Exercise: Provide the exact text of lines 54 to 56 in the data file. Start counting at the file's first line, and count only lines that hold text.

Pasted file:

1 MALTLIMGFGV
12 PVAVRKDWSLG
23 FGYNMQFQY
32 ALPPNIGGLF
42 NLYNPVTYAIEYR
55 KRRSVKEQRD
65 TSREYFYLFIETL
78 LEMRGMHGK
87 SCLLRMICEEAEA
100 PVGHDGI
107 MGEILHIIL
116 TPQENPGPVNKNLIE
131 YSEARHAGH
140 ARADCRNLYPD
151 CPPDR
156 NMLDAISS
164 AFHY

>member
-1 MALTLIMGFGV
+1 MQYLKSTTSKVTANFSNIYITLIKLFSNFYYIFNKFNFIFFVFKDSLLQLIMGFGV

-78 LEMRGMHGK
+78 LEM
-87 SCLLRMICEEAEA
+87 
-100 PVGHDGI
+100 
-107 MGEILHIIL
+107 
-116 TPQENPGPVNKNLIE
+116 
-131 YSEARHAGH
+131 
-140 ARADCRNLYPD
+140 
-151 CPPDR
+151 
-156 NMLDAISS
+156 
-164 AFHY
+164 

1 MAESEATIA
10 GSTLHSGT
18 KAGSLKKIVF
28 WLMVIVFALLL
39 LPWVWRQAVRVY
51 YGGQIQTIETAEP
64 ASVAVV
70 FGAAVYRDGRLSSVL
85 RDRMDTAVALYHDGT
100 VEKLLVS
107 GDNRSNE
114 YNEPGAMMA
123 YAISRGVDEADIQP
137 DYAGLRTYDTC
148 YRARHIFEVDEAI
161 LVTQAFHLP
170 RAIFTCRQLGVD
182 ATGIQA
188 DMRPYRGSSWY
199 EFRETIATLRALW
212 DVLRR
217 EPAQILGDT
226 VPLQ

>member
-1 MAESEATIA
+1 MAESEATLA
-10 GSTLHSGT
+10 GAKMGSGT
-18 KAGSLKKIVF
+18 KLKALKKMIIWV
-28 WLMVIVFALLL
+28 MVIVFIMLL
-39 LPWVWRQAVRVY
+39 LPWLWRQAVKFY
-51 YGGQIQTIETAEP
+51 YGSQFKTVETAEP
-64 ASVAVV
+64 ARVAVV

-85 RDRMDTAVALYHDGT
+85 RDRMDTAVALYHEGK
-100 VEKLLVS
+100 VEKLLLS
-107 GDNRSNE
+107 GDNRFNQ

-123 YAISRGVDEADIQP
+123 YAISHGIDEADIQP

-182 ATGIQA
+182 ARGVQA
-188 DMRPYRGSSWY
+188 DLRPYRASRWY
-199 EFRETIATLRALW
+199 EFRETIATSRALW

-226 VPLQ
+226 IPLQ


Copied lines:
137 DYAGLRTYDTC
148 YRARHIFEVDEAI
161 LVTQAFHLP